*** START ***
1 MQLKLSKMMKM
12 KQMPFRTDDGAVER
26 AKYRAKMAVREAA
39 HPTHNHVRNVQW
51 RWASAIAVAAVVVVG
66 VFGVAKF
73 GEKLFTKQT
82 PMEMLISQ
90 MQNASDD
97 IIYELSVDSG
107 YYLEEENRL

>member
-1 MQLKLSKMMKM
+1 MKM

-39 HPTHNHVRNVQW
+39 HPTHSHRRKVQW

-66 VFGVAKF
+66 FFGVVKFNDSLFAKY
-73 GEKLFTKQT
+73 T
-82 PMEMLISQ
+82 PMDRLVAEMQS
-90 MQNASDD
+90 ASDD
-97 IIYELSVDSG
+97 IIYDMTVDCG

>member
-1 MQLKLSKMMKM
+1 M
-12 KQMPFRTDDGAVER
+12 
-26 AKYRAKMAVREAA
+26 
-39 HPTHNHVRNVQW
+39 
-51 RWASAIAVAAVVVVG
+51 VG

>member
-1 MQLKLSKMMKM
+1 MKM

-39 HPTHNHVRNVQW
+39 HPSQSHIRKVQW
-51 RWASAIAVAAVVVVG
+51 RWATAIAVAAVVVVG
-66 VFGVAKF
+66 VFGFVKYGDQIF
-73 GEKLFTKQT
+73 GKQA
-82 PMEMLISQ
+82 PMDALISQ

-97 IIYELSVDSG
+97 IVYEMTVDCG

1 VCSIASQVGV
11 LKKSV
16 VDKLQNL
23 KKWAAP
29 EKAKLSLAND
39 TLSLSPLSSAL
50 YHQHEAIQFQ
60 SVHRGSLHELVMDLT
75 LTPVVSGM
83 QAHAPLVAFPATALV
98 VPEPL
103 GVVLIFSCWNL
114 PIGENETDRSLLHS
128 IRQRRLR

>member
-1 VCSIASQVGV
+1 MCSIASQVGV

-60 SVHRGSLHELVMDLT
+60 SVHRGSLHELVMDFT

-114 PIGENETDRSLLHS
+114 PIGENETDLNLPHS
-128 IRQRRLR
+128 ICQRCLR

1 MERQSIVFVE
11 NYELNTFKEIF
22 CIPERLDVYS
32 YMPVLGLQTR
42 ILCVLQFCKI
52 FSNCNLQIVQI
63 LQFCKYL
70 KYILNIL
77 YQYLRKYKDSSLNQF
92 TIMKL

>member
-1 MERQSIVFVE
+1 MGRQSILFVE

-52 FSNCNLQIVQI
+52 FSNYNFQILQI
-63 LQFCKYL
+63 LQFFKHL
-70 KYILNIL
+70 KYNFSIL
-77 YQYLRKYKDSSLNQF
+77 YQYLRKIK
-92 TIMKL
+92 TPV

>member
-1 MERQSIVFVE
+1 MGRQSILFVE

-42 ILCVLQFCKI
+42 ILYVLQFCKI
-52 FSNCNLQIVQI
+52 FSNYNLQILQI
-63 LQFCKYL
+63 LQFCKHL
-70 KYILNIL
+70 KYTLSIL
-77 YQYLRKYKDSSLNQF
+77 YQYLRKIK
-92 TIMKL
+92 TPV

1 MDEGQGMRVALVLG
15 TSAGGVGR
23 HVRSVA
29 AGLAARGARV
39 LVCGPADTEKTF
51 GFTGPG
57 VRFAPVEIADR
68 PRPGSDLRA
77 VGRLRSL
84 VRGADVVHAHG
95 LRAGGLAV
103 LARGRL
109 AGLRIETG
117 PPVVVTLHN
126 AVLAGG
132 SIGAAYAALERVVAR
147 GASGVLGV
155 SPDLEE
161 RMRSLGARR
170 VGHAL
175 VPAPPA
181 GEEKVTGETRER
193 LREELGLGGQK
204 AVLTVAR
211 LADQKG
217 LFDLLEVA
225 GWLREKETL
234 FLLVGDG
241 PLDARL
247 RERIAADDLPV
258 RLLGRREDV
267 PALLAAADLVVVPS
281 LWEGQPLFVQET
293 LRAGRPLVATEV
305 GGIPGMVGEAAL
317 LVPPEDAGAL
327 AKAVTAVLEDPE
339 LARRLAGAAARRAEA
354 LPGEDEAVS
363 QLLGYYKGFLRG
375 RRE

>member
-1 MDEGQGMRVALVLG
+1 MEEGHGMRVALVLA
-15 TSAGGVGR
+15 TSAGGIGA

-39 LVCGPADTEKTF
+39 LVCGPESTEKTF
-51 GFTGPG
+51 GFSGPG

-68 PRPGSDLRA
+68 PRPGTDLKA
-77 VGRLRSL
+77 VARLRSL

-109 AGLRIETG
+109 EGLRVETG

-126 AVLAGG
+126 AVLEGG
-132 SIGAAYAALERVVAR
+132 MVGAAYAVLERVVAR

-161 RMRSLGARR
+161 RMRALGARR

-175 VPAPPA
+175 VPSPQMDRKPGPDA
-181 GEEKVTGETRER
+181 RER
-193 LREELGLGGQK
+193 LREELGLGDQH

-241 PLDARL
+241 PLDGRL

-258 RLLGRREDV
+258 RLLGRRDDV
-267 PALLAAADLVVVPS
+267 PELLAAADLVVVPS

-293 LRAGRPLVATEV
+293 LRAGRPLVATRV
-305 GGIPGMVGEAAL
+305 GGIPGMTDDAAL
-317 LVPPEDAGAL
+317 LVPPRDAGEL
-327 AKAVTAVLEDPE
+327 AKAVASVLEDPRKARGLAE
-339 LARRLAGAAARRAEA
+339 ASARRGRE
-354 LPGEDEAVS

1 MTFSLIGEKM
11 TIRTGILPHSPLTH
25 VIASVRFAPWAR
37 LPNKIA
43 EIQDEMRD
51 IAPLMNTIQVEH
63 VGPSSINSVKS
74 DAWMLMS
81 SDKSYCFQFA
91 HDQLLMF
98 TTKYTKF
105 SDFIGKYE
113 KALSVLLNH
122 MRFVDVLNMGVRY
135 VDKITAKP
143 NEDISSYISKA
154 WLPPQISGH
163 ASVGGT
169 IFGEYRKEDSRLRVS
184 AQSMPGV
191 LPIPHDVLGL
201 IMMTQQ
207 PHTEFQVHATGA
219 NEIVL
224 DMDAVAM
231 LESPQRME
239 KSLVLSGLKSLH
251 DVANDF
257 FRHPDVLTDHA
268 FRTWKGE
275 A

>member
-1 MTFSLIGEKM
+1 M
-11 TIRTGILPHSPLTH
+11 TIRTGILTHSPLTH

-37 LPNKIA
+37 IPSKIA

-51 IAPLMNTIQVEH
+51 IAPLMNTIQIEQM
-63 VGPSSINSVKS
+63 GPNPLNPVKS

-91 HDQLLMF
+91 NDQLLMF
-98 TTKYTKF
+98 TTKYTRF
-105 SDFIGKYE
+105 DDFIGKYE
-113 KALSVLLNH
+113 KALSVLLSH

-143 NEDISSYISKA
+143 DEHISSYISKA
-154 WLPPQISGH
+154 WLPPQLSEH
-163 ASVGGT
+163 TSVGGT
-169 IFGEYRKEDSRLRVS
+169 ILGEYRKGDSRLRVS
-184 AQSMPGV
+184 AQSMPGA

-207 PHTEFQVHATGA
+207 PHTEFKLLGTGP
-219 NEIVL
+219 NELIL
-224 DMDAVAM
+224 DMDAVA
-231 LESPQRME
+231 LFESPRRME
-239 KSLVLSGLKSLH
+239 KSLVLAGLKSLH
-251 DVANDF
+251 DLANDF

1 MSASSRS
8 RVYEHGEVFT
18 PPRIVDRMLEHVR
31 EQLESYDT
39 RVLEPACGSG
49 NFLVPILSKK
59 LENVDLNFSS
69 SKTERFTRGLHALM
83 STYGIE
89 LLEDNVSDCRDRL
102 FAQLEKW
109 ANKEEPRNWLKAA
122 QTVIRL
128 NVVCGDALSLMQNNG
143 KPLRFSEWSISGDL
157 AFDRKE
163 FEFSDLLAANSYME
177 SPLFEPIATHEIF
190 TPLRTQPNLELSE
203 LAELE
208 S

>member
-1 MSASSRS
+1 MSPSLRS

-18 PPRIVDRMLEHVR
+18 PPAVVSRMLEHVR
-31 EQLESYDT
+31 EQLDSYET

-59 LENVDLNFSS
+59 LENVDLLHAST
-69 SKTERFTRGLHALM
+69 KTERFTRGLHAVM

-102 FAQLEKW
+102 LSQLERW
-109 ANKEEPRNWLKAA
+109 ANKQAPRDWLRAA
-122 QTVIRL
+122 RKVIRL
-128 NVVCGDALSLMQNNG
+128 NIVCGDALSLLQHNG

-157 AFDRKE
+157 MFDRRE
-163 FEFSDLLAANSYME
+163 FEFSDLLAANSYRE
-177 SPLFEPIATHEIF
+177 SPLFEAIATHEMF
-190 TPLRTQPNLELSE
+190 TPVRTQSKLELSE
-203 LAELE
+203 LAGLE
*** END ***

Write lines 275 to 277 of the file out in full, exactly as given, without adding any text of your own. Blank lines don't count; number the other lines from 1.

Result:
39 RVLEPACGSG
49 NFLVPILSKK
59 LENVDLNFSS